Nerve injury usually occurs as a result of pressure, blunt injury or transection, and the severity and duration of the symptoms depends on the degree of damage inflicted.
The milder degrees of nerve injury produce transient symptoms without the effects of complete transection of the axon.
Symptoms arising from pressure on nerves include weakness of the muscles that are innervated, and sensory symptoms of tinglings, numbness or lack of sensation.
Neurapraxia is a condition where pressure on the nerve reduces bood flow and may cause some damage to myelin, resulting in a transient block of action potentials. The effects on nerve conduction are reversible and transient.
Axonotmesis is more severe that neurapraxia., and causes conduction block in the axon. If the axon degenerates, time is needed for the axons to grow back through their endoneurial sheaths to reinnervate the muscle and sensory endings they had done originally.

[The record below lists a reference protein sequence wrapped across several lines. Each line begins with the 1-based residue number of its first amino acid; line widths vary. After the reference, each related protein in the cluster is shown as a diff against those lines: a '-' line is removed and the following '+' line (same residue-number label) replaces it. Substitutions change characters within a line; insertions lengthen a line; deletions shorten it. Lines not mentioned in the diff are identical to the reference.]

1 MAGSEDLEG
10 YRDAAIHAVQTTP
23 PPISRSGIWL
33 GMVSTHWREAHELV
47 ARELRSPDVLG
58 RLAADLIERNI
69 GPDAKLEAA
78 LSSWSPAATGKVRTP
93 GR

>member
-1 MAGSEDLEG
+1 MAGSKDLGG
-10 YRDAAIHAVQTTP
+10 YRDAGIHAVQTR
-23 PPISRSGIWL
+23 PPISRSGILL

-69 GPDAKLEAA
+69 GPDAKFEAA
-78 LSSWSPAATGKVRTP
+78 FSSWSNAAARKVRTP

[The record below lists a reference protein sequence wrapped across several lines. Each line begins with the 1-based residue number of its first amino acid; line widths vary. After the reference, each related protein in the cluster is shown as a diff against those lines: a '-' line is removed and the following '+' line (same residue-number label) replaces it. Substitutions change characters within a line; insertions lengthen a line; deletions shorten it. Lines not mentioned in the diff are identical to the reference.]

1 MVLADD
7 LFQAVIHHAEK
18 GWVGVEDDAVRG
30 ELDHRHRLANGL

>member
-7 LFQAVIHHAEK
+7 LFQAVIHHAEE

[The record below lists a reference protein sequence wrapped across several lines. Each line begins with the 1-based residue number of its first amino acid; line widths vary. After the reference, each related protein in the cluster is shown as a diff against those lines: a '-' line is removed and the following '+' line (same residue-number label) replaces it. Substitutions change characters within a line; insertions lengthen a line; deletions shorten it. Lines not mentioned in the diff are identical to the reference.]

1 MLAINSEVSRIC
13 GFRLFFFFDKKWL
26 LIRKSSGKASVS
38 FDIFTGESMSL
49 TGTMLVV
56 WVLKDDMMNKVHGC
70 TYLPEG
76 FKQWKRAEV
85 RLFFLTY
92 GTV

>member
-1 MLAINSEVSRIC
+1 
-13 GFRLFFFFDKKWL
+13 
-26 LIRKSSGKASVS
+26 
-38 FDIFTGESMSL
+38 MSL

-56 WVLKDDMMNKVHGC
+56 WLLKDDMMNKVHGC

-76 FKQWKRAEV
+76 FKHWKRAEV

Neurotmesis is the most severe injury, with axons and the nerve sheath being severed. Axons develop growth cones but do not necessaily grow along their original fasciculi, and may reinnervate targets other than the original ones.
The diagram shows the structure of a peripheral nerve.
A connective sheath, the epineurium, surrounds each spinal nerve, and the nerve fibres are arranged in bundles called fasciculi.
Each fasciculus has a membrane around it (the perineurium) and each axon is supported by a tube of connective tissue - the endoneurium.
Neurones in the peripheral nervous system are able to regrow and reinnervate their taget organs after injury to their axons, whereas damage within the CNS is not normally associated with the ability to regenerate axons.